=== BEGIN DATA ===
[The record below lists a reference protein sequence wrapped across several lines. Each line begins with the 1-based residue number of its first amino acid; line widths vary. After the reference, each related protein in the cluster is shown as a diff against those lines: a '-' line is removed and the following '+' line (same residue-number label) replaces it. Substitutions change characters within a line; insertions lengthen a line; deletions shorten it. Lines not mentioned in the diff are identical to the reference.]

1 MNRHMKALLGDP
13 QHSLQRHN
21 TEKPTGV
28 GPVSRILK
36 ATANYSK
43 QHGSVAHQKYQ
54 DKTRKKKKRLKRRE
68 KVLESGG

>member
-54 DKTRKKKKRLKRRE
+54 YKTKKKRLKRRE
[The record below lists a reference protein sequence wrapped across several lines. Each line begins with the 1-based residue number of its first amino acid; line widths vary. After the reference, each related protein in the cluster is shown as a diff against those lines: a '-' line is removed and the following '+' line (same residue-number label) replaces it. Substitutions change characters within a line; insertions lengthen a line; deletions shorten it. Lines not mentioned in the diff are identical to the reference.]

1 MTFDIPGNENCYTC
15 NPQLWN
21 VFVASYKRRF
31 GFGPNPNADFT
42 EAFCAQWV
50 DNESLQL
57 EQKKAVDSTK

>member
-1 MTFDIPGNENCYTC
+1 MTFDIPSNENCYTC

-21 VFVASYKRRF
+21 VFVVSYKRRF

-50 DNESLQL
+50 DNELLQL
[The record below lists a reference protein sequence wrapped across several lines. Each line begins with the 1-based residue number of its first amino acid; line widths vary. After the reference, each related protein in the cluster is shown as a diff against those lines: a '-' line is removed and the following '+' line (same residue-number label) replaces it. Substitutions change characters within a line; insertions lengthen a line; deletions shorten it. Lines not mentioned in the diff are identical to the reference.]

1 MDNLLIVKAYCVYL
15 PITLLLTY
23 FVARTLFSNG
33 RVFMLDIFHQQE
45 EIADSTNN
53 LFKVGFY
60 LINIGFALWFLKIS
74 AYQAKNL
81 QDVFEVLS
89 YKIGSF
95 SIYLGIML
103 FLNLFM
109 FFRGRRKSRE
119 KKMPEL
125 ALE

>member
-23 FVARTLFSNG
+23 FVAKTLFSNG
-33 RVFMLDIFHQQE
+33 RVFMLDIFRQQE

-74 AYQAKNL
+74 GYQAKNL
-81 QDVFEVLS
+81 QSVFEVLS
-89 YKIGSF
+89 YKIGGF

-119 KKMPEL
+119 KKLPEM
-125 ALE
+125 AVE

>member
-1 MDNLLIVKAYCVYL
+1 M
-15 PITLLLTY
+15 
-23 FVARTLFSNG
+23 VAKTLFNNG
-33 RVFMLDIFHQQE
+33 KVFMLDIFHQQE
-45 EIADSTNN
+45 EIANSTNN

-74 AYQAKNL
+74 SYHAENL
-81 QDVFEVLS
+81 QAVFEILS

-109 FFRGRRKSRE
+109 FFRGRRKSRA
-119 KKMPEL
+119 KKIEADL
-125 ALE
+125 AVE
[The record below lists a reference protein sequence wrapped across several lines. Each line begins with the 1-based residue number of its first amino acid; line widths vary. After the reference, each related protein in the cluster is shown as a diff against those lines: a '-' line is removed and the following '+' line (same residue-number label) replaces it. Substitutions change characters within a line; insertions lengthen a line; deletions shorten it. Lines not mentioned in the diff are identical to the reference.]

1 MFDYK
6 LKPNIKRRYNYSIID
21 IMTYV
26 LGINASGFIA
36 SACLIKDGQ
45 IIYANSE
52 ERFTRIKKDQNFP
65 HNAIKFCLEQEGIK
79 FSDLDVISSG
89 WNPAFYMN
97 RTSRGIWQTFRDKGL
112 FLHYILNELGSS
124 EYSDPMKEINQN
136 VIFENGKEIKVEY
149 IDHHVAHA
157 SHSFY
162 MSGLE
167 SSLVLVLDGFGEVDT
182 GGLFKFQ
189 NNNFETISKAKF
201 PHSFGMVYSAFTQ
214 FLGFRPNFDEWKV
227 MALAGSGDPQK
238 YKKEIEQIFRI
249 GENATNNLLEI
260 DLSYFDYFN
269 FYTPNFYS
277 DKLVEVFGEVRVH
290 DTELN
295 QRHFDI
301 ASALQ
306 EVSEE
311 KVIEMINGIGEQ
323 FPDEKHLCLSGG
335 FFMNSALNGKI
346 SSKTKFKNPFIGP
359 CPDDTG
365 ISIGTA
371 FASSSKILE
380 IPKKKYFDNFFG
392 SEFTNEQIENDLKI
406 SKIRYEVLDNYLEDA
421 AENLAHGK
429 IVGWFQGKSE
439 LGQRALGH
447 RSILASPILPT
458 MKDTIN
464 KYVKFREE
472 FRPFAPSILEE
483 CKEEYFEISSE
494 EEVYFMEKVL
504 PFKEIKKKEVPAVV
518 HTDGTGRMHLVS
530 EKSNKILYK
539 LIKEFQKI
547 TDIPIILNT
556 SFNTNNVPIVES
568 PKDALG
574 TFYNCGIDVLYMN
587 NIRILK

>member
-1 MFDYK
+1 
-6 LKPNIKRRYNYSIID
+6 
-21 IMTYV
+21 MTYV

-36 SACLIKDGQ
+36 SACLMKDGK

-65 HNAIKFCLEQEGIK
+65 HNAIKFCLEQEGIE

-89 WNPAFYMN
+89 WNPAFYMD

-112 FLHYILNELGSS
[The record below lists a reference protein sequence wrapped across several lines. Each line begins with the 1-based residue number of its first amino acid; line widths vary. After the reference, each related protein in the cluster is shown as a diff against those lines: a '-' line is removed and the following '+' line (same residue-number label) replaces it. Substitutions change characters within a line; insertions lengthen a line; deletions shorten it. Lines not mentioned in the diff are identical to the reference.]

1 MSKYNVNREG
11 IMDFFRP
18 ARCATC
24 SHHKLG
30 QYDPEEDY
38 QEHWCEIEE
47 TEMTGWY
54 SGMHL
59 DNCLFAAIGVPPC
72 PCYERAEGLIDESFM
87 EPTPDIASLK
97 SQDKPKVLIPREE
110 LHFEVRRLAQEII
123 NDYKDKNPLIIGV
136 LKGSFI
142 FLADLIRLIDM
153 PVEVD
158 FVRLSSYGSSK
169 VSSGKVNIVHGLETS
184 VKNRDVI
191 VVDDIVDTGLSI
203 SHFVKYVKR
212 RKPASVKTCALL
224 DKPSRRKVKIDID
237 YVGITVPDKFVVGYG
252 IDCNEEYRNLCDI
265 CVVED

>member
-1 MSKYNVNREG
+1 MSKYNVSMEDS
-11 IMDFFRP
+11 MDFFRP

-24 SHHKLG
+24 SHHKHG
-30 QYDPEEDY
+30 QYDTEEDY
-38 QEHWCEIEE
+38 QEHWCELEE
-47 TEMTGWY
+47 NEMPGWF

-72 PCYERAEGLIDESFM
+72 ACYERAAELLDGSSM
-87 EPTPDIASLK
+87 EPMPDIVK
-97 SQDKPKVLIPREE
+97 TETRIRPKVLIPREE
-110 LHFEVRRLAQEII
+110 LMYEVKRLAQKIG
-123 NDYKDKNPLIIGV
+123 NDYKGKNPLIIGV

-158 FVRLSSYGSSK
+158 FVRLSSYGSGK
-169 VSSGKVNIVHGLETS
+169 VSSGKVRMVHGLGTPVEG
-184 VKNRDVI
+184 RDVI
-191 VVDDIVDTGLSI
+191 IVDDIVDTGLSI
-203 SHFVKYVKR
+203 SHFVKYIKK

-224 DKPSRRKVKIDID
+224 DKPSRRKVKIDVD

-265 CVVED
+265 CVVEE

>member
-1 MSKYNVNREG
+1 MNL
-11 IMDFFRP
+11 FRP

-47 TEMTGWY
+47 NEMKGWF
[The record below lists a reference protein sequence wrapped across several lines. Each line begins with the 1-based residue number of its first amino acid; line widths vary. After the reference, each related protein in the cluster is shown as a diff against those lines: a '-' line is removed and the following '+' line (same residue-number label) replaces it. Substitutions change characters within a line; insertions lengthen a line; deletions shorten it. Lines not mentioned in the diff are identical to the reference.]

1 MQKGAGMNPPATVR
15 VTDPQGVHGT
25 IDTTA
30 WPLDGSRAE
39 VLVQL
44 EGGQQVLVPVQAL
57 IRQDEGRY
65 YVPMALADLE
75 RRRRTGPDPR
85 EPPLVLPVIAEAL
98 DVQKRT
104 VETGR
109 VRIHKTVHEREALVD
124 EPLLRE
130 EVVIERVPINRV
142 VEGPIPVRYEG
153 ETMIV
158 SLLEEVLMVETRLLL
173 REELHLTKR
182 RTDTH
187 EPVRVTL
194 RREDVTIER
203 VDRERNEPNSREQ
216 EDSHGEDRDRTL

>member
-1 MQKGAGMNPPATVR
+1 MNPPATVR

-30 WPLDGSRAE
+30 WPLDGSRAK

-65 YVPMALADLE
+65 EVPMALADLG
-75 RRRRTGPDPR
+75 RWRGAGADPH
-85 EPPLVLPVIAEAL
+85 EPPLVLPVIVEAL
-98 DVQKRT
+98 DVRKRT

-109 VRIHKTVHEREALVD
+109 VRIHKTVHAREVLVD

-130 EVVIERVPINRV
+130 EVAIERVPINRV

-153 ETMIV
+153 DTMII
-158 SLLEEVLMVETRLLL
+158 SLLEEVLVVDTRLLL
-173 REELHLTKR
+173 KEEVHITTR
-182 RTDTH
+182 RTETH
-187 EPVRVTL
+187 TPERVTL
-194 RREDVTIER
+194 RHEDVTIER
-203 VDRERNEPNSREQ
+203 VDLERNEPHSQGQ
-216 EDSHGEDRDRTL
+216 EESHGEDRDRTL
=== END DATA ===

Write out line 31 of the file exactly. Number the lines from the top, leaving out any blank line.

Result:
23 FVARTLFSNG